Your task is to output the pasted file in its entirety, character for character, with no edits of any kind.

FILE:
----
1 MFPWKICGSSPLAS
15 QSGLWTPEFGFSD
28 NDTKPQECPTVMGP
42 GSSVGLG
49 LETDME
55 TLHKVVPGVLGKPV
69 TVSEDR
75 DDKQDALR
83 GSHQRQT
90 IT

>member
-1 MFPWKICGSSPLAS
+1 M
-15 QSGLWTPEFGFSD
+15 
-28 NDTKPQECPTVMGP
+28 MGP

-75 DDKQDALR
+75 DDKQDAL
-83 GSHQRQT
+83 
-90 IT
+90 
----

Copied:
1 MFPWKICGSSPLAS
15 QSGLWTPEFGFSD
28 NDTKPQECPTVMGP
42 GSSVGLG
49 LETDME
55 TLHKVVPGVLGKPV
69 TVSEDR
75 DDKQDALR
83 GSHQRQT
90 IT

>member
-1 MFPWKICGSSPLAS
+1 M
-15 QSGLWTPEFGFSD
+15 
-28 NDTKPQECPTVMGP
+28 MGP

-75 DDKQDALR
+75 DDKQDAL
-83 GSHQRQT
+83 
-90 IT
+90 